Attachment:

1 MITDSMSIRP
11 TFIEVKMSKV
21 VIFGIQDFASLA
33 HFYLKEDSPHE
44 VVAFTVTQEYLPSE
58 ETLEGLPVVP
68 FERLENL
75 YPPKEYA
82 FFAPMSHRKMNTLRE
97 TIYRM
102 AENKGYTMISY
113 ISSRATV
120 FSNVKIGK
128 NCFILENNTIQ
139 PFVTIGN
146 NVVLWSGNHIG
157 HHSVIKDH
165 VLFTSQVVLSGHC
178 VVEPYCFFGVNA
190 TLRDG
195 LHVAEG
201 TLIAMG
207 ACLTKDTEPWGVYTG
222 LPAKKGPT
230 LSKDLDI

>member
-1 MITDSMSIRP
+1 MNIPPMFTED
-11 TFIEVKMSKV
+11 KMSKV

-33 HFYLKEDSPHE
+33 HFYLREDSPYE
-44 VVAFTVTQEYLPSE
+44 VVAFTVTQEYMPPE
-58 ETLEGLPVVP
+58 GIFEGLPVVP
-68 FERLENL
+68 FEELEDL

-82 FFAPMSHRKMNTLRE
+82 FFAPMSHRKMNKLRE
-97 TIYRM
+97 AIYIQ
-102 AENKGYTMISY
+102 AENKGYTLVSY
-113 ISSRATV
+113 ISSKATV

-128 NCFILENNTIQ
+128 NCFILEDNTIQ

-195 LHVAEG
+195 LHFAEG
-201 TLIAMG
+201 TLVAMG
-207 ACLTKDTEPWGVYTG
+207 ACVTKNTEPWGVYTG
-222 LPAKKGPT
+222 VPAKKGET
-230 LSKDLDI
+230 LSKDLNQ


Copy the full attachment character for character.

1 MITDSMSIRP
11 TFIEVKMSKV
21 VIFGIQDFASLA
33 HFYLKEDSPHE
44 VVAFTVTQEYLPSE
58 ETLEGLPVVP
68 FERLENL
75 YPPKEYA
82 FFAPMSHRKMNTLRE
97 TIYRM
102 AENKGYTMISY
113 ISSRATV
120 FSNVKIGK
128 NCFILENNTIQ
139 PFVTIGN
146 NVVLWSGNHIG
157 HHSVIKDH
165 VLFTSQVVLSGHC
178 VVEPYCFFGVNA
190 TLRDG
195 LHVAEG
201 TLIAMG
207 ACLTKDTEPWGVYTG
222 LPAKKGPT
230 LSKDLDI

>member
-1 MITDSMSIRP
+1 MNIPPMFTED
-11 TFIEVKMSKV
+11 KMSKV

-33 HFYLKEDSPHE
+33 HFYLREDSPYE
-44 VVAFTVTQEYLPSE
+44 VVAFTVTQEYMPPE
-58 ETLEGLPVVP
+58 GIFEGLPVVP
-68 FERLENL
+68 FEELEDL

-82 FFAPMSHRKMNTLRE
+82 FFAPMSHRKMNKLRE
-97 TIYRM
+97 AIYIQ
-102 AENKGYTMISY
+102 AENKGYTLVSY
-113 ISSRATV
+113 ISSKATV

-128 NCFILENNTIQ
+128 NCFILEDNTIQ

-195 LHVAEG
+195 LHFAEG
-201 TLIAMG
+201 TLVAMG
-207 ACLTKDTEPWGVYTG
+207 ACVTKNTEPWGVYTG
-222 LPAKKGPT
+222 VPAKKGET
-230 LSKDLDI
+230 LSKDLNQ